Abu Dhabi, UAEFriday 23 August 2019

Emirati businessman supports thousands of child refugees thanks to Dh100 million campaign

Emirati philanthropist Abdul Aziz Al Ghurair on a mission to get displaced youngsters back into education

Abdul Aziz Al Ghurair has pledged Dh100 million to provide educations for child refugees in the Middle East. Satish Kumar for The National    
Abdul Aziz Al Ghurair has pledged Dh100 million to provide educations for child refugees in the Middle East. Satish Kumar for The National    

Thousands of child refugees affected by conflicts and disasters will be helped back into education thanks to a Dh100 million project by Emirati philanthropist Abdul Aziz Al Ghurair.

The first phase of the Abdul Aziz Al Ghurair Refugee Education Fund - a three-year initiative to aid youngsters across the Middle East - has been launched in Dubai.

It will involve 6,500 refugee youth benefiting from Dh45 million of funding, in partnership with a number of charity organisations.

The first of three rounds of funding will support needy youngsters living in the UAE and in Jordan and Lebanon.

Announcing the funding plan at the Four Seasons Hotel in Dubai on Monday, Mr Ghurair said he is determined to invest in the future of refugee youths - and give them access to a better way of life.

“Millions of refugee children and young people continue to struggle to access education in this region and that is why I am committed to helping as many refugee youths as possible to get back into school,” he said.

According to figures from the United Nations High Commission for Refugees (UNHCR), there are four million refugee children who are currently out of school. Half of the world's refugee population is also based in the Arab world.

A mere 23 per cent of refugee children are enrolled in secondary school, compared to 84 per cent globally.

Mr Al Ghurair also called on the private sector to play a more active and visible role in helping young people across the region.

“There are a lot of good people in the UAE who are doing a lot of good work but they need to go out and let people know about it.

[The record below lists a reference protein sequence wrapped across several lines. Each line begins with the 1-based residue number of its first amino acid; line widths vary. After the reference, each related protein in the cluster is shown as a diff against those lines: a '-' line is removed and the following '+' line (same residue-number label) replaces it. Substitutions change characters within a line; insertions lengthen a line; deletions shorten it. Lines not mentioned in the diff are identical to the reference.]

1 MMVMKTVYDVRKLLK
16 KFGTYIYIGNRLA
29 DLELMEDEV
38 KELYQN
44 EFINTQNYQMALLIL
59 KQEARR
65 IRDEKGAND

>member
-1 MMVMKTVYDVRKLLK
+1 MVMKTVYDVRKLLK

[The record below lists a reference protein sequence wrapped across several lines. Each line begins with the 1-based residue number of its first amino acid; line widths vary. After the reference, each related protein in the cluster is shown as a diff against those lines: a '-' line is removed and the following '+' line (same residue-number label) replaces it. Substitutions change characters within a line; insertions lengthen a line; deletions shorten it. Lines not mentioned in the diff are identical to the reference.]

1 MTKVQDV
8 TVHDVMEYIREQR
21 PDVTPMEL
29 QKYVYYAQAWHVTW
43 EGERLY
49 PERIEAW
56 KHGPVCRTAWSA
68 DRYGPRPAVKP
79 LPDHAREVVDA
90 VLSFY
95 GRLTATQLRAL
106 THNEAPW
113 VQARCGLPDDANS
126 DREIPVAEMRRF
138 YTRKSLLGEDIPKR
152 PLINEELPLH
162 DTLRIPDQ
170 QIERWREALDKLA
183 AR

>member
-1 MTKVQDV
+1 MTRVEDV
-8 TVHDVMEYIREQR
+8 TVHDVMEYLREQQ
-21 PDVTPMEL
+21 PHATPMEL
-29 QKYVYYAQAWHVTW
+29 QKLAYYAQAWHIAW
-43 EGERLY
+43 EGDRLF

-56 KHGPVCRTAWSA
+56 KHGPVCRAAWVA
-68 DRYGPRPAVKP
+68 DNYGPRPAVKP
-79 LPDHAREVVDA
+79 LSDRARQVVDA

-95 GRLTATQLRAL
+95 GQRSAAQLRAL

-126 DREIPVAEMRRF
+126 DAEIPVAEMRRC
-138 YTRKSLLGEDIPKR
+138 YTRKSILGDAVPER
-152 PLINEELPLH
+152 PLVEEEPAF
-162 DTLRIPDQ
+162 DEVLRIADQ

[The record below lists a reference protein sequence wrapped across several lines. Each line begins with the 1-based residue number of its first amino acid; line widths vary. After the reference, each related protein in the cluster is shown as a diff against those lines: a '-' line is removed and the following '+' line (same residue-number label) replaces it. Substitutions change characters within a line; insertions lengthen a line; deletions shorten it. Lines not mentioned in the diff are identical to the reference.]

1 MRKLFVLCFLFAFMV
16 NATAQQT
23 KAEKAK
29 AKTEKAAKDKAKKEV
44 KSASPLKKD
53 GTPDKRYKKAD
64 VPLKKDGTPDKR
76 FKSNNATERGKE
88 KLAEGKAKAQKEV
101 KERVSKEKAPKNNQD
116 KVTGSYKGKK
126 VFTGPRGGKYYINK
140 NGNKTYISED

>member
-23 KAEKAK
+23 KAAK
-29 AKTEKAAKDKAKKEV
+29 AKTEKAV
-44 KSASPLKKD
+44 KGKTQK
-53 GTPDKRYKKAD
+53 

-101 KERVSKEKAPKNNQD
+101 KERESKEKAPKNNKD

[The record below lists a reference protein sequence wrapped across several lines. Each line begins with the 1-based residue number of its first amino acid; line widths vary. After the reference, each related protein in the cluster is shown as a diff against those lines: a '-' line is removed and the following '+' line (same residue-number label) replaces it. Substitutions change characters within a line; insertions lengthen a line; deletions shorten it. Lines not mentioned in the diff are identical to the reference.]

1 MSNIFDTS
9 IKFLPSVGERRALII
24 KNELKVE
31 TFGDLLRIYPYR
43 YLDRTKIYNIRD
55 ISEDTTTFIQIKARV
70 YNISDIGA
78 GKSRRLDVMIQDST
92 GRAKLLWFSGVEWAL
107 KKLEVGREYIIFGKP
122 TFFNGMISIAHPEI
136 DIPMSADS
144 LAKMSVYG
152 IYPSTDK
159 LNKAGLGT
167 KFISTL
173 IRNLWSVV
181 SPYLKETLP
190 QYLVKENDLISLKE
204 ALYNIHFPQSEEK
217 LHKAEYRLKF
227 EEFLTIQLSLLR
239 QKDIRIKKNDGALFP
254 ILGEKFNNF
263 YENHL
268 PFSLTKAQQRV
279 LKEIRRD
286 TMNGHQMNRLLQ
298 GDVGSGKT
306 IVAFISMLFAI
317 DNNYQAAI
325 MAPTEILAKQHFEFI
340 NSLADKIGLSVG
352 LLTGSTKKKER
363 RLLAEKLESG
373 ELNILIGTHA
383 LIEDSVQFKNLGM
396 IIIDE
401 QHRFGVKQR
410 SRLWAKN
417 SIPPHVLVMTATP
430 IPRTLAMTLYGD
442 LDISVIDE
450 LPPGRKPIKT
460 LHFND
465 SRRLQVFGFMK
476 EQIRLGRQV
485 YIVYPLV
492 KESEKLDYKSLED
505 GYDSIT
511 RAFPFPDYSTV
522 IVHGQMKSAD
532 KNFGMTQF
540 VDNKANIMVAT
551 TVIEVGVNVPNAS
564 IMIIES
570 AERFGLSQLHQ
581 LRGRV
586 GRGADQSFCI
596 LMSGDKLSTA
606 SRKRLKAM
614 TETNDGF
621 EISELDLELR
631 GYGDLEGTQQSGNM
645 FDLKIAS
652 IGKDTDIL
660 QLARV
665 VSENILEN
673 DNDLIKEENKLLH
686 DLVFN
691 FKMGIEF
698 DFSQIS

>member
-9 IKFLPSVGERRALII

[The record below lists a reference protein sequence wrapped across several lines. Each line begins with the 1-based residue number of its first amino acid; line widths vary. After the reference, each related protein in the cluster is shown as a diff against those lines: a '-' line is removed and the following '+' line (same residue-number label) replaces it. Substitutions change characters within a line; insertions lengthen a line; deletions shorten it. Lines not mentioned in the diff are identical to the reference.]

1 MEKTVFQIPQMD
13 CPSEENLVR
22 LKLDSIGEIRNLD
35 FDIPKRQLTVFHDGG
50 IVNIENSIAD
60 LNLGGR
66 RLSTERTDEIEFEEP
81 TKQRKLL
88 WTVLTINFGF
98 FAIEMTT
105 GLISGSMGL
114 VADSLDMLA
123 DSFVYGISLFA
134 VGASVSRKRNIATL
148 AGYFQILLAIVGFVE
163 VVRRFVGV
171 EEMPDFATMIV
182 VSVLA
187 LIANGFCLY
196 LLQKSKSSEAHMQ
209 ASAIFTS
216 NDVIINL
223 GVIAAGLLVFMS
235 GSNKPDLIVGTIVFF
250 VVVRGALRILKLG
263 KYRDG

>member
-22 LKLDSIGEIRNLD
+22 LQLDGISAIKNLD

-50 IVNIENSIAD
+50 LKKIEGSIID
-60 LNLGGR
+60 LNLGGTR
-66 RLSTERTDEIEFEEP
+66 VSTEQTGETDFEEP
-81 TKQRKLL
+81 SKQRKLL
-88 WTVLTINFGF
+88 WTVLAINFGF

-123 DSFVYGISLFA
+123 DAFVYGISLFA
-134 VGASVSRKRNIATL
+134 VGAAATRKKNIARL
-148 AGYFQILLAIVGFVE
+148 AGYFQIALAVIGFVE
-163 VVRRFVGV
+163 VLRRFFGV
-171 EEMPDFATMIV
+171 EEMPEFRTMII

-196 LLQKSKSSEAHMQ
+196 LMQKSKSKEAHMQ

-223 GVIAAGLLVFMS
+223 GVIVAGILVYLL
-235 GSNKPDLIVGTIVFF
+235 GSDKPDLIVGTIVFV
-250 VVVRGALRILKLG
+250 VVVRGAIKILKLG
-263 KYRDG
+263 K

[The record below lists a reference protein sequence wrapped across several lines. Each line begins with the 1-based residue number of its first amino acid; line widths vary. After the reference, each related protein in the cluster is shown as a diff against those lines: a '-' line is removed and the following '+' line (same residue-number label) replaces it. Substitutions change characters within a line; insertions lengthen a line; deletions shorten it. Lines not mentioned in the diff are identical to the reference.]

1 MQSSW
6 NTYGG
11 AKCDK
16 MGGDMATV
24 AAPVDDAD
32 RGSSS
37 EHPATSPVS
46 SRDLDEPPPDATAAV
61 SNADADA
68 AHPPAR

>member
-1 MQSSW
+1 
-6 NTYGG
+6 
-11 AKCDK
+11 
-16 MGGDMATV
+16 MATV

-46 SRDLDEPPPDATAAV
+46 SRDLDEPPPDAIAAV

“I want people to be more involved. It is just as important for companies to give us their time as well as money.”

"I am affirming my commitment to help as many out-of-school youths, as I can, to get back into school,” he said.

Mr Ghurair said funds will be used to enable refugee children to attend secondary school, vocational training, and university, as well as acquiring skills to allow them to realise their aspirations for the future.

He said the UAE has become a global 'role model" for its charitable efforts.

“The UAE has become a role model for the world, setting new benchmarks in giving and philanthropy.

“It is a credit to our leaders that the UAE has been ranked as the number one country, across the world, when it comes to international humanitarian donations over the past five years.”

Last week, Mr Al Ghurair told The National that the traditional method of making private donations to charity was not enough.

He called on entrepreneurs to be open about their charitable donations and treat them like a publicly listed company.


Read more:

Refugee children to go back to school with a little help from the UAE

Emirati philanthropist calls for 'new era of giving'

Thousands of UAE students apply for university scholarships from Abu Ghurair Foundation


Princess Haya Bint Al Hussein, the wife of Sheikh Mohammed bin Rashid, Vice President and Prime Minister of the UAE and Ruler of Dubai, has also pledged her support to the project.

“This generous philanthropic initiative to support the education of 6,500 Arab refugee children and youth in the first cycle will have a positive life-changing impact on so many of those displaced, who have had their lives disrupted by conflict,” she said.

The organisations that will benefit from the first round of funding are the Emirates Red Crescent, the United Nations Children’s Fund (Unicef), the Luminus Education of Jordan and Unite Lebanon Youth Project (ULYP).

In the UAE, the fund is working with the Emirates Red Crescent, along with the Ministry of Foreign Affairs and the UNHCR, to support the registration of children from grades one to 12.

In Jordan, the fund is teaming up with Unicef to provide access to education for vulnerable students from grades 9 to 12 who are living in refugee camps or host communities and are currently out of school or at risk of dropping out.

The fund is also working with the Unite Lebanon Youth Project to help young people, over the age of 14, to complete their secondary education while learning new skills and vocations –giving them access to higher education.

Updated: September 17, 2018 06:49 PM